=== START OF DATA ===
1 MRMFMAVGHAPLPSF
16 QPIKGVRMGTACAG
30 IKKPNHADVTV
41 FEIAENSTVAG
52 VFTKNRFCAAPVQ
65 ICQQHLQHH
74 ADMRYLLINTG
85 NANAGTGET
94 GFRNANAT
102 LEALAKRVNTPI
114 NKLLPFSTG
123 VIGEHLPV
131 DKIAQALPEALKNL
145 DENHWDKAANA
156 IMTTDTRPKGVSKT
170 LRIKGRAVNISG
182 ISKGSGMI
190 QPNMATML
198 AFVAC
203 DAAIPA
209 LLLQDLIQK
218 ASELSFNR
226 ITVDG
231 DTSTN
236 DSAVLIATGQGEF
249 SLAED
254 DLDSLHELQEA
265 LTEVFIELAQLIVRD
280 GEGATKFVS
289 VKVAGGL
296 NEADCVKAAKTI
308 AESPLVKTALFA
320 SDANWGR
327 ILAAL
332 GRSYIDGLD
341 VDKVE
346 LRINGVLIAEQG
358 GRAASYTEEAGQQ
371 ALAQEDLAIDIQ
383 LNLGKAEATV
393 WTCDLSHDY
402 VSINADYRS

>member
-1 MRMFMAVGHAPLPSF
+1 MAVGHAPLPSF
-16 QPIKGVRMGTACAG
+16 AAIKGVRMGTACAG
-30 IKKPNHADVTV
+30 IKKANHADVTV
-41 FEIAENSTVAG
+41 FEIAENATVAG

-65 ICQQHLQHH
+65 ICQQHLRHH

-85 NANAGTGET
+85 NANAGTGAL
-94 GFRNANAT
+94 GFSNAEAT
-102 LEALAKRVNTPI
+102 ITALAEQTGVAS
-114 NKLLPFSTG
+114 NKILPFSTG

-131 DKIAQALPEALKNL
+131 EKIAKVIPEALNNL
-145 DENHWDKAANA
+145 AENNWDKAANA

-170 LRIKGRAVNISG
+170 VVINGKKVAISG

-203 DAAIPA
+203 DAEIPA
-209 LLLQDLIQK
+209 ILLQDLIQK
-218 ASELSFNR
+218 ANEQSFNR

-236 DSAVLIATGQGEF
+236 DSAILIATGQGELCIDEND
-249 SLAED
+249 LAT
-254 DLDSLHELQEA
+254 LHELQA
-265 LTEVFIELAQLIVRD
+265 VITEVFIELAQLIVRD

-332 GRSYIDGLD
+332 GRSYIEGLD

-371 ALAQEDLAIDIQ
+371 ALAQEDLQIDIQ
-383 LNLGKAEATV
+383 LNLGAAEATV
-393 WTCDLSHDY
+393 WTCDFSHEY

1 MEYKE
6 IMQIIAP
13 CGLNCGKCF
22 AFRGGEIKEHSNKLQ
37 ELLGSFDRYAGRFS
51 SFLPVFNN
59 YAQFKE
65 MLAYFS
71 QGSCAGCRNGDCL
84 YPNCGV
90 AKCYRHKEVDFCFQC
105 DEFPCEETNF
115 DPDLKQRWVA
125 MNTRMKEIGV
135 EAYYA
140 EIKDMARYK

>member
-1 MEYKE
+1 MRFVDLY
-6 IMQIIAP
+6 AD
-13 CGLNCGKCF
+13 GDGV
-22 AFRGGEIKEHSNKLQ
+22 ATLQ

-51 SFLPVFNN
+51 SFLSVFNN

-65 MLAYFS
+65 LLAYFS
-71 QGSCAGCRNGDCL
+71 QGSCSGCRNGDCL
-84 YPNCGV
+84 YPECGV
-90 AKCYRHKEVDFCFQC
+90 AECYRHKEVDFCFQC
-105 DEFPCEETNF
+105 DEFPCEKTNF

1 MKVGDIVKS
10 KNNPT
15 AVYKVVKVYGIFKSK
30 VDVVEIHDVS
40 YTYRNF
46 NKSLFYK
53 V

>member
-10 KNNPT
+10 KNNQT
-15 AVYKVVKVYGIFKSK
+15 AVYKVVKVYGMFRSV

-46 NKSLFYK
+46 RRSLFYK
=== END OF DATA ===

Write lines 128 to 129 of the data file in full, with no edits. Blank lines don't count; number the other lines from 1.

10 KNNPT
15 AVYKVVKVYGIFKSK